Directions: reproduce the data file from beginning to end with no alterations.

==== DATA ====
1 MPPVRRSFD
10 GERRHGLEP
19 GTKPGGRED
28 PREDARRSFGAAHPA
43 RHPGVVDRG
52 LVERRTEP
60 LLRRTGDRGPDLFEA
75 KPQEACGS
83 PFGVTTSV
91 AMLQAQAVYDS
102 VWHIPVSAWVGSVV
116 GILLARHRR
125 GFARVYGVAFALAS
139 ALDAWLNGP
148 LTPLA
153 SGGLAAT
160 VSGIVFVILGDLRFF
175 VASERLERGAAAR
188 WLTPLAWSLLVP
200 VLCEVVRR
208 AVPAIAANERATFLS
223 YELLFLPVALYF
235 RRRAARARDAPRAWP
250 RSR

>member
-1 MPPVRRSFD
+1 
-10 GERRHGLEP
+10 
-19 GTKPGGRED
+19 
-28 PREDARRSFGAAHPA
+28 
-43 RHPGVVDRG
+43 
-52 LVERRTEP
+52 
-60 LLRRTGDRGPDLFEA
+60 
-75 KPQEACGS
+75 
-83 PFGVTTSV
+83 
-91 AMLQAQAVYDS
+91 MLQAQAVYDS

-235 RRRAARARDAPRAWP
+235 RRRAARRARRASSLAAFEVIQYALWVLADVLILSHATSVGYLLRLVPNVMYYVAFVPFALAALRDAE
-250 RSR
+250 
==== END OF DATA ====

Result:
1 MPPVRRSFD
10 GERRHGLEP
19 GTKPGGRED
28 PREDARRSFGAAHPA
43 RHPGVVDRG
52 LVERRTEP
60 LLRRTGDRGPDLFEA
75 KPQEACGS
83 PFGVTTSV
91 AMLQAQAVYDS
102 VWHIPVSAWVGSVV
116 GILLARHRR
125 GFARVYGVAFALAS
139 ALDAWLNGP
148 LTPLA
153 SGGLAAT
160 VSGIVFVILGDLRFF
175 VASERLERGAAAR
188 WLTPLAWSLLVP
200 VLCEVVRR
208 AVPAIAANERATFLS
223 YELLFLPVALYF
235 RRRAARARDAPRAWP
250 RSR

>member
-1 MPPVRRSFD
+1 
-10 GERRHGLEP
+10 
-19 GTKPGGRED
+19 
-28 PREDARRSFGAAHPA
+28 
-43 RHPGVVDRG
+43 
-52 LVERRTEP
+52 
-60 LLRRTGDRGPDLFEA
+60 
-75 KPQEACGS
+75 
-83 PFGVTTSV
+83 
-91 AMLQAQAVYDS
+91 MLQAQAVYDS

-235 RRRAARARDAPRAWP
+235 RRRAARRARRASSLAAFEVIQYALWVLADVLILSHATSVGYLLRLVPNVMYYVAFVPFALAALRDAE
-250 RSR
+250 